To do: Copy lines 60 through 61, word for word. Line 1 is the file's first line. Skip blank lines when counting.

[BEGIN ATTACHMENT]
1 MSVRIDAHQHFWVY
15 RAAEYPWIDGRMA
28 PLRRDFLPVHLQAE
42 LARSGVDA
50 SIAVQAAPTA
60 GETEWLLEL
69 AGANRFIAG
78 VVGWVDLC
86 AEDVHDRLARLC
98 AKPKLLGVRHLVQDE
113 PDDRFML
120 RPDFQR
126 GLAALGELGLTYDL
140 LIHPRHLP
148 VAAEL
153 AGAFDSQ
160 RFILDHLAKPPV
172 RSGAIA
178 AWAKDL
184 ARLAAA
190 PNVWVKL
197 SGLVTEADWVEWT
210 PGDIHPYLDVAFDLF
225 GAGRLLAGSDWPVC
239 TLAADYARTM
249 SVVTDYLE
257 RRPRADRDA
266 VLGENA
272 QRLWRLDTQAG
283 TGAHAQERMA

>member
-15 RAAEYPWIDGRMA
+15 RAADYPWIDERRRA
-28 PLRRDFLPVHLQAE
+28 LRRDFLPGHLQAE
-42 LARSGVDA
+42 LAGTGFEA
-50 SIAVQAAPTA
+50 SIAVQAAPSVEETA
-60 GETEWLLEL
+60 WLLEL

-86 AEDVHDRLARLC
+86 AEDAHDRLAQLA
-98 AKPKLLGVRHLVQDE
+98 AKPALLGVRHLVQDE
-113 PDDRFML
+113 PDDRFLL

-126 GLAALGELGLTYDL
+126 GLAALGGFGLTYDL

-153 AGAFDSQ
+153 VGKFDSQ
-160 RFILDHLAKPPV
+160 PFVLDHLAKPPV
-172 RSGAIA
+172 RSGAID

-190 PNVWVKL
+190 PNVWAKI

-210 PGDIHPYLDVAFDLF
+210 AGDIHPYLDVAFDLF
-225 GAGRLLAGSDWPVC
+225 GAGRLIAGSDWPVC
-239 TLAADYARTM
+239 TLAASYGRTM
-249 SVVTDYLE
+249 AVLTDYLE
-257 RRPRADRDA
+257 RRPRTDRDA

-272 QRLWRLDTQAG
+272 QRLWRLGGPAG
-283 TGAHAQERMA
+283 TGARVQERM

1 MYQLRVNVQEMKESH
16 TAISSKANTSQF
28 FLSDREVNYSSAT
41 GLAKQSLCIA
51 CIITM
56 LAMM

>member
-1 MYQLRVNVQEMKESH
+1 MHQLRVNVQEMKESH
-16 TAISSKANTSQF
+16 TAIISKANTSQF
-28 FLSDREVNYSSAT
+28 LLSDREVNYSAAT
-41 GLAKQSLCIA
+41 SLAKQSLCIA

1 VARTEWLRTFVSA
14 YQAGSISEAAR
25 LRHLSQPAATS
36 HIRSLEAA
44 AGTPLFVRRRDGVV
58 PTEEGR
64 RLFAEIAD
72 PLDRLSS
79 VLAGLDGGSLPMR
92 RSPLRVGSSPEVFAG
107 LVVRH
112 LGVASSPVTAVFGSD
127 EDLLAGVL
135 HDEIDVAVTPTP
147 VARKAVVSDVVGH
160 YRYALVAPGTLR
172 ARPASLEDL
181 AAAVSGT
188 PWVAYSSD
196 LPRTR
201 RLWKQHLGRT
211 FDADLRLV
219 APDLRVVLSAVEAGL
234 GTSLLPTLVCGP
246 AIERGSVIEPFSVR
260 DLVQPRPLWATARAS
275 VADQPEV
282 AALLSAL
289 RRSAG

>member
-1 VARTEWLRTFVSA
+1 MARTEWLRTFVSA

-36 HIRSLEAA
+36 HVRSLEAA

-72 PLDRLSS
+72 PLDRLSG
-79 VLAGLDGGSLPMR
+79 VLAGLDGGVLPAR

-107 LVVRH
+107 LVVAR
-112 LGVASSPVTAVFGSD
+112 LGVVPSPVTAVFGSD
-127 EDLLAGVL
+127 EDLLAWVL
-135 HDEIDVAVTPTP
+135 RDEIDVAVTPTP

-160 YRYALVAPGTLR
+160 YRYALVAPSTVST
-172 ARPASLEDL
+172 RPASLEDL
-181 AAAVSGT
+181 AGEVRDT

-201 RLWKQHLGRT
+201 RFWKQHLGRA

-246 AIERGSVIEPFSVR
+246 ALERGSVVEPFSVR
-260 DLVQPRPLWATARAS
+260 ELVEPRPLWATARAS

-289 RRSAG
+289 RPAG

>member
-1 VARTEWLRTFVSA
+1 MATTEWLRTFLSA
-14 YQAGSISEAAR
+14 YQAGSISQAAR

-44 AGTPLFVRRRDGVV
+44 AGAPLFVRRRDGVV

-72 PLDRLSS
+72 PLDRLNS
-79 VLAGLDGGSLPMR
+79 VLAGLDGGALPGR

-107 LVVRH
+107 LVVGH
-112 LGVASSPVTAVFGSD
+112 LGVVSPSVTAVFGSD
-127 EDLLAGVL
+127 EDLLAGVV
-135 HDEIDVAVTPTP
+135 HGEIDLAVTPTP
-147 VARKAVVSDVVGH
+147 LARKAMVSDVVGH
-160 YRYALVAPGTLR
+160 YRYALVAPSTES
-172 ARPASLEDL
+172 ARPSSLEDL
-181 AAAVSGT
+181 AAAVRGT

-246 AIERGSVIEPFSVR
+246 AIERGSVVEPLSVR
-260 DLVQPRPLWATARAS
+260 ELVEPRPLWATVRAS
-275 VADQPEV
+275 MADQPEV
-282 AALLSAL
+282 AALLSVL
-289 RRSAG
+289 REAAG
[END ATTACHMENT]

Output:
-225 GAGRLLAGSDWPVC
+225 GAGRLIAGSDWPVC